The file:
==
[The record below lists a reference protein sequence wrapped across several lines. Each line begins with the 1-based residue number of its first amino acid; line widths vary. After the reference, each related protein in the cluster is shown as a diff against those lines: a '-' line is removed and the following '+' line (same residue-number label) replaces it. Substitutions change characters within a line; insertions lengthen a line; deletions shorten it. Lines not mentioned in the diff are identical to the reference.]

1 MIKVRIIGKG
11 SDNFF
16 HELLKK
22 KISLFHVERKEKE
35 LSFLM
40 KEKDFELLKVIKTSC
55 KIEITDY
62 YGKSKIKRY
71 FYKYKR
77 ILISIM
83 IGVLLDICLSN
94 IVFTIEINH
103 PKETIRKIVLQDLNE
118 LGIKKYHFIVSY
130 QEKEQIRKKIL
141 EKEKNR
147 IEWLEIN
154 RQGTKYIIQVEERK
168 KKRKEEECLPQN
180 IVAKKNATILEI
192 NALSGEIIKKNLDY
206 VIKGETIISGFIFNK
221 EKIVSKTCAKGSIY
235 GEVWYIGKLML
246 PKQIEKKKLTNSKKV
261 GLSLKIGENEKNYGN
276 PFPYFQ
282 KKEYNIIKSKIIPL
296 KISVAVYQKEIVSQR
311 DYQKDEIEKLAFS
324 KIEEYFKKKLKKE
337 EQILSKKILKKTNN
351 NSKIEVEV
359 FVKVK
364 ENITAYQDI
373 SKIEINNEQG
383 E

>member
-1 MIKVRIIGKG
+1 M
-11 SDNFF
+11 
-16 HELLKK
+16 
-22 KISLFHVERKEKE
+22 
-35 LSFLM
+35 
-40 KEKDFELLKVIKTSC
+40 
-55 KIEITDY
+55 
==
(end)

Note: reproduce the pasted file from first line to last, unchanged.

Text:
[The record below lists a reference protein sequence wrapped across several lines. Each line begins with the 1-based residue number of its first amino acid; line widths vary. After the reference, each related protein in the cluster is shown as a diff against those lines: a '-' line is removed and the following '+' line (same residue-number label) replaces it. Substitutions change characters within a line; insertions lengthen a line; deletions shorten it. Lines not mentioned in the diff are identical to the reference.]

1 MIKVRIIGKG
11 SDNFF
16 HELLKK
22 KISLFHVERKEKE
35 LSFLM
40 KEKDFELLKVIKTSC
55 KIEITDY
62 YGKSKIKRY
71 FYKYKR
77 ILISIM
83 IGVLLDICLSN
94 IVFTIEINH
103 PKETIRKIVLQDLNE
118 LGIKKYHFIVSY
130 QEKEQIRKKIL
141 EKEKNR
147 IEWLEIN
154 RQGTKYIIQVEERK
168 KKRKEEECLPQN
180 IVAKKNATILEI
192 NALSGEIIKKNLDY
206 VIKGETIISGFIFNK
221 EKIVSKTCAKGSIY
235 GEVWYIGKLML
246 PKQIEKKKLTNSKKV
261 GLSLKIGENEKNYGN
276 PFPYFQ
282 KKEYNIIKSKIIPL
296 KISVAVYQKEIVSQR
311 DYQKDEIEKLAFS
324 KIEEYFKKKLKKE
337 EQILSKKILKKTNN
351 NSKIEVEV
359 FVKVK
364 ENITAYQDI
373 SKIEINNEQG
383 E

>member
-1 MIKVRIIGKG
+1 M
-11 SDNFF
+11 
-16 HELLKK
+16 
-22 KISLFHVERKEKE
+22 
-35 LSFLM
+35 
-40 KEKDFELLKVIKTSC
+40 
-55 KIEITDY
+55 